Brett Freund investigates patterns of aesthetics and symbols in order to produce a mash-up of form and imagery by exploring the decorative nature of the highbrow and surplus of popular culture.  His work reflects on definitions of preciousness and value; how does an object qualify itself as being important? Is it rare like a diamond? Does it take time to grow like a crystal or is it a symbol that references status or identity?

Originally from Pittsburgh, Pennsylvania Brett has studied and traveled extensively throughout the United States.  After a residency at St. Petersburg Clay Company in Florida, Brett received his MFA from Southern Illinois University Edwardsville and later was awarded the Lormina Salter Fellowship from Baltimore Clayworks.  Chosen as the 2012 Emerging Artist by Ceramics Monthly he exhibits his work nationally.


PC: What was the game changing moment in your life that made you realize you wanted to pursue ceramics?

Brett: I was first introduced to ceramics during high school.  It was one of the few things that I felt I did well.  Later, in college when I decided I was going to pursue  this passion, I realized I couldn’t cut corners and had to figure out how to successfully execute certain skills.  I always wanted to do something creative and clay was the thing that stuck.

PC: Do you remember the first time you introduced yourself as an artist to someone other than your family or friends?

Brett: I don’t remember the first but I do remember being bashful about it for a long time.  Part of it was getting to a point where I felt my work was my own before sharing it with others.

PC: When have you been most satisfied as an artist in your life?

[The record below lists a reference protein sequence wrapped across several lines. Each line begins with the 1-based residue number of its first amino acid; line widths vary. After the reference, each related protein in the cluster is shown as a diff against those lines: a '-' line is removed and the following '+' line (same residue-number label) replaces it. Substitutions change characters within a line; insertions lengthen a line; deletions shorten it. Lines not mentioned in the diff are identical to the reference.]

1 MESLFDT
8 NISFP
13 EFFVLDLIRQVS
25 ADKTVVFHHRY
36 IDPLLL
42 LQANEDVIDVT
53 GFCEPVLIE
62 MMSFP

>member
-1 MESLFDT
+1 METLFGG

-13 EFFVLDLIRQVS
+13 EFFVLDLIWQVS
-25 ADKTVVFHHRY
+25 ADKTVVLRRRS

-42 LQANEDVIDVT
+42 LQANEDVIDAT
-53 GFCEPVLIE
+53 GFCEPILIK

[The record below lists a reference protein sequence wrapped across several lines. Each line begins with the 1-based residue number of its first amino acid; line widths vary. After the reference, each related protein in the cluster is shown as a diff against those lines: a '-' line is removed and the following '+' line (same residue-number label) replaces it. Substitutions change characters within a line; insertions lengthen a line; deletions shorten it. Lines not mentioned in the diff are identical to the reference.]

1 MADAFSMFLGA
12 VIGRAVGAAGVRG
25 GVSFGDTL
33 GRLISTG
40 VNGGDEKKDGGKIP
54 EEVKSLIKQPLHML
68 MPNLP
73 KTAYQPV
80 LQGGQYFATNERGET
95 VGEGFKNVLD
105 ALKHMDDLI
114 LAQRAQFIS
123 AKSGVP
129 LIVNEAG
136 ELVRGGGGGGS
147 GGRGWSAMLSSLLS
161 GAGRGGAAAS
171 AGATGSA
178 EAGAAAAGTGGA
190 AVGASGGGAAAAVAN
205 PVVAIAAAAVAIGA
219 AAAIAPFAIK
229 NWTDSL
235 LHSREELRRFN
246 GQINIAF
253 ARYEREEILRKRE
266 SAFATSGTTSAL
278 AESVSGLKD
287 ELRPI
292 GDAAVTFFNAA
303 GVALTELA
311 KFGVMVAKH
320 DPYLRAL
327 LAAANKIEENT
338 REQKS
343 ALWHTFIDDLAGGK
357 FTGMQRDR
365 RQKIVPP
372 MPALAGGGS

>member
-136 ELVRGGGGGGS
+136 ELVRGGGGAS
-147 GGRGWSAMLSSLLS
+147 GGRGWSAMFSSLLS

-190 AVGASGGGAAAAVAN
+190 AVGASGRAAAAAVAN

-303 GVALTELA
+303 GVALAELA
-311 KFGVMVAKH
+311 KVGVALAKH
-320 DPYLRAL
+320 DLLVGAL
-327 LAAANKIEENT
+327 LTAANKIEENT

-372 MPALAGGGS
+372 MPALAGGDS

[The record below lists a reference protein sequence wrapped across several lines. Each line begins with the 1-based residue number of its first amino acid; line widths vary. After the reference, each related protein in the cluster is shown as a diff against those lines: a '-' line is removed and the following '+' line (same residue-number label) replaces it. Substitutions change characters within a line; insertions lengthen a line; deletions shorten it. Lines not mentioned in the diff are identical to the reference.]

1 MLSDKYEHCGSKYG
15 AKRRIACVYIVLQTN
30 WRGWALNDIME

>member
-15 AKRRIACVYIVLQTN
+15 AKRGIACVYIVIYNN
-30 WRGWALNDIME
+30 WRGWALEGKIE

Brett: Sometimes it’s personal accomplishments that happen when I’m alone in my studio or goals met that might be measured in “career” terms that I find satisfying.  I always put a lot of pressure on how much more I need to do but feel relieved to know I’ve clocked in a lot of hard work.  That last part gives me the most satisfaction.

PC: Where do you draw your inspirations? Blogs/ Magazines/Nature/other artist.

Brett: I spend hours each evening researching what other people are making but try not to stop at ceramics.  I’m addicted to images and websites like Tumblr or Instagram.  I’m always looking for the unexpected. At the moment I enjoy Paul Wackers work immensely.  I read the objects in his still life paintings as familiar postwar ceramics and minimalist sculptures in a new and refreshing way.  Some of my favorite pieces are his interior fantasy art collections that I could only dream of as being real. I like playing around with the idea of decorative arts and precious objects.  Instead of referencing highbrow aesthetics I’m using precious stones/minerals to embrace a body of work that fits to my own tastes

PC: If you grew up in a different culture, what would it be?

Brett: That’s a tough one.  It would be nice to grow up in a culture that promotes exploration and failure as a tool for discovery opposed to memorizing the correct answers.

PC: If you had six months with no obligations or financial constraints, what would you do with the time?

Brett: I would probably spend all of my time making more work while not worrying about how late into the evening I go.  There are a lot of creative people that I have worked closely with that I think about.  It would be fun to have a space where we could all hangout again and create. 

PC: Room, Car or studio…what do you clean first?

Brett: It’s hard for me to relax without my room being clean first.  I also maintain a studio in my apartment so that always comes second.  I think I’m more organized than actually clean. 

PC: What's your next career move?

Brett: Besides some pieces I have filed away in my head, I really want to reach as wide as an audience as possible.  Craft, design and fine art all seem to have their own little bubbles of community.  I’d like to have the opportunity to be part of all of them.

PC: Briefly explain the your process behind these pieces.

Brett: All of my work is created from porcelain slip cast parts.  These parts are cut and reassembled in ways that result in slightly different compositions.  I allow my hand to be very evident in the final piece.  When making surface decisions about color and glazes I am drawn to outcomes that aren’t easily predictable.